Before that can happen, blackbirds attack the capital. This time they're after Agenor. Since Hull is only an appointed heir and not of royal blood, many Argents do not accept him as successor. With Agenor off the throne, the country would fall into chaos. And without the Empereur’s protection, all Silvers would be in danger from Argent retribution. The raid on the capital is a success and Agenor is captured and spirited off by a squadron of blackbirds.
Recognizing the importance of keeping Agenor safe, Marguerite and the Silver gang join Captain Hull in a successful rescue. On their way back, a panicked crowd separates the friends, leaving Jorge, Marguerite, and Hull on their own. Trapped in an alley by a mysterious hooded man -- who boasts being the one behind the attacks -- and his entourage of blackbirds, Jorge and Marguerite call on their heartsouls bond and the magic they need to save them. Unskilled, their magic is weak, impotent, and the man, Seth, mocks their pitiful attempt. Not even threatened enough to kill them personally, Seth leaves behind enough blackbirds to do the job for him.
Their attempt, however, draws attention. The strong bond resonates with a power they cannot yet tap into but which can be felt by the many spirits of their world. Candrima, Moon Spirit and protector of the Silvers, appears and banishes the blackbirds. In a moment of wistful love she reveals that of all the Silver children she's created, Jorge is her favorite and the one purposed to bring magic back into the world.
Before Candrima leaves, she takes away their memory of her and her intervention. Like any Mother, she must allow Jorge to walk his own path and succeed or fail on his own choices. Before the world can be made whole again, Jorge and Marguerite’s relationship must be completed and they must learn to wield their magic to bring the blackbirds and their creator to bay. But for now, Candrima's allowed them a second chance to learn and – perhaps – to love.
Monday, September 6, 2010
The Beauty's Beast by E.D. Walker is now an ebook from Noble Romance.
It was Query Revision #9 here, and Face-lift 409 on Evil Editor's site. (The book formerly known as Garwaf.)
This, folks, is what it's all about! Congratulations, E.D.! I'm off to get my copy now...
Sunday, September 5, 2010
It's a holiday weekend here in the States, and I'm actually taking this next week off work as well. While some of my blog buddies have gone rock climbing, snorkeling, bar-hopping in foreign lands, whale-watching, and meeting up with virtual friends on their vacations, I'll be focused on mowing, making general repairs, mowing, cleaning, tilling, organizing and, well, mowing.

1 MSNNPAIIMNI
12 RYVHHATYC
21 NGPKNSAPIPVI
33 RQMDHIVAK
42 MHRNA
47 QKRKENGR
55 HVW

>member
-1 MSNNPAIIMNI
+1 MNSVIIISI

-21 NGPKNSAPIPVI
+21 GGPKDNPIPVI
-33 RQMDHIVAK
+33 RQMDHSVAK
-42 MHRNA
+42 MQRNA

Today I thought I'd clean out the camera and share a few fun photos.
This is a frog. Resting comfortably in the crook of a column. Six feet up. Next to a hummingbird feeder. No, I do not know how it got there. Or how it got down.
Vultures are numerous around here, but they do tend to roost away from the house. Which is a good thing because the dogs go nuts when one of these birds is around. I don't know why vultures alone of all birds provoke that kind of reaction in the dogs, but on the occasions one of these birds has settled on the antenna or, as in these pictures, the electric pole, the dogs will bark their heads off at the bird until it flies away. Not that the dogs' frenzied barking or my taking pictures ruffled even a feather of this sleepy fellow.
And, since I've named my little farm Rainbow's End, an obligatory shot of its namesake. (Actually two shots, spliced together.) A perfect arch a few days ago right from my front porch.
Is it any wonder I don't feel the need to actually go anywhere else on holiday?
Thursday, September 2, 2010
There’s more to being a vampire than a change of diet. Thirteen-year-old, half-breed Tommy loves his dad’s Italian cooking, but his vampire half is allergic to it. One too many rounds of garlic zits and his batty mother packs him off to vampire boarding school; where he’s stuck in remedial classes with kids half his age, his assigned mentor is the school bully, and there’s a gang hungry for a taste of the forbidden – human blood.
At school, Gwen encourages Tommy to stand up to the bully, Garth. Tommy doesn’t stand up for long as he slides across the floor on his butt – twice – with a human nose bleed. He’s a Garlic – a derogatory vampire term for a half-breed. Garth sloughs off his mentor duties to seven-year-old George, whose sentences bounce around as much as he does. Tommy’s grateful to have a gregarious guide even if George’s verbal stream of consciousness is hard to interrupt.
Tommy hates doing vampire things. He wants to make friends his own age, but they’ve been flying their whole lives. Tommy’s lack of bat skills is embarrassing. Fortunately, his young classmates are like George, who crash lands when he accidentally transforms in mid-air.
In the blood feast room, Tommy has to suck blood as a bat in front of all the staring boy bats clinging to the ripped red velvet wallpaper. Or worse – join the girls in human form in the dining room where with covered tables and glasses of Bloody Maria – animal blood with Mexican seasonings. In the dining room, he meets Gigi, and learns his dad is the dining room cook.
Half-breeds are fair game – according to the human hunter gang. Tommy can’t avoid Garth. When George turns on him, too, Tommy runs away to the school farm. He learns valuable lessons like sucking dinner from a cow’s neck gets gross stuff on his tongue; and transforming into bat form while falling from a tree might be a useful skill, but breaking branches on the way down is painful.